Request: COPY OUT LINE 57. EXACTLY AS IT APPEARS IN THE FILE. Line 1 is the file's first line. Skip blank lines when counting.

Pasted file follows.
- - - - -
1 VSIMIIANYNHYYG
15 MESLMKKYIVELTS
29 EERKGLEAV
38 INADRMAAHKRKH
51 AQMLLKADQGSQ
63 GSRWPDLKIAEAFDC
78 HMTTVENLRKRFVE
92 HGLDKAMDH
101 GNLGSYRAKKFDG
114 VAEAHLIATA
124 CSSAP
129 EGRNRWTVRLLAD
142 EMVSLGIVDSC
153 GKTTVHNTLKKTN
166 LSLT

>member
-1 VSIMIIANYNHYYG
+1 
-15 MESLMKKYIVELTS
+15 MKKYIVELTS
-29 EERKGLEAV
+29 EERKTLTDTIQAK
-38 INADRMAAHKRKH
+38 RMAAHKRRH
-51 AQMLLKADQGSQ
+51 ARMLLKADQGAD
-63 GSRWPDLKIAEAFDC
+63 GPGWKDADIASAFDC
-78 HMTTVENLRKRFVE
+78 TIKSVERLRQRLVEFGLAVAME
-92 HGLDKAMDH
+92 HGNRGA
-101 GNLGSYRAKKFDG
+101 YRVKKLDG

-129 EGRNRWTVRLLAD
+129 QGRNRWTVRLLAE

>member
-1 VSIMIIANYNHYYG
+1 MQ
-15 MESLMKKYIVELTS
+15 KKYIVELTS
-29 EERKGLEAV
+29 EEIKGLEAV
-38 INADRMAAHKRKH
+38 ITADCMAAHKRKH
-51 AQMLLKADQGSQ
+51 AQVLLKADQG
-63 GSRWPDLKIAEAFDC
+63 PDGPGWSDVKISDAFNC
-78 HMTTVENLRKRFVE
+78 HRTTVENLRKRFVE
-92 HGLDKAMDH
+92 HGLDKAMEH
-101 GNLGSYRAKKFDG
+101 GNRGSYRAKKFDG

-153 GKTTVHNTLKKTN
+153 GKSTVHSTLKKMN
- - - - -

+153 GKSTVHSTLKKMN